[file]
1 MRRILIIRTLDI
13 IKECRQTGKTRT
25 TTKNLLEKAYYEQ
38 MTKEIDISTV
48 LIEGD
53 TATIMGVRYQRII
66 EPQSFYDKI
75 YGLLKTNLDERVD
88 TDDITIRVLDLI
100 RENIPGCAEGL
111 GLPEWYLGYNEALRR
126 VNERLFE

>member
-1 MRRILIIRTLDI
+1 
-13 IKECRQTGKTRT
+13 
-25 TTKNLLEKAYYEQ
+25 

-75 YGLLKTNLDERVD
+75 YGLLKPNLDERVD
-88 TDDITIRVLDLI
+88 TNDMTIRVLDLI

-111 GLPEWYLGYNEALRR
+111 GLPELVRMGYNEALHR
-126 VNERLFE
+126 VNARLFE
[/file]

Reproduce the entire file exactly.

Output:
1 MRRILIIRTLDI
13 IKECRQTGKTRT
25 TTKNLLEKAYYEQ
38 MTKEIDISTV
48 LIEGD
53 TATIMGVRYQRII
66 EPQSFYDKI
75 YGLLKTNLDERVD
88 TDDITIRVLDLI
100 RENIPGCAEGL
111 GLPEWYLGYNEALRR
126 VNERLFE

>member
-1 MRRILIIRTLDI
+1 
-13 IKECRQTGKTRT
+13 
-25 TTKNLLEKAYYEQ
+25 

-75 YGLLKTNLDERVD
+75 YGLLKPNLDERVD
-88 TDDITIRVLDLI
+88 TNDMTIRVLDLI

-111 GLPEWYLGYNEALRR
+111 GLPELVRMGYNEALHR
-126 VNERLFE
+126 VNARLFE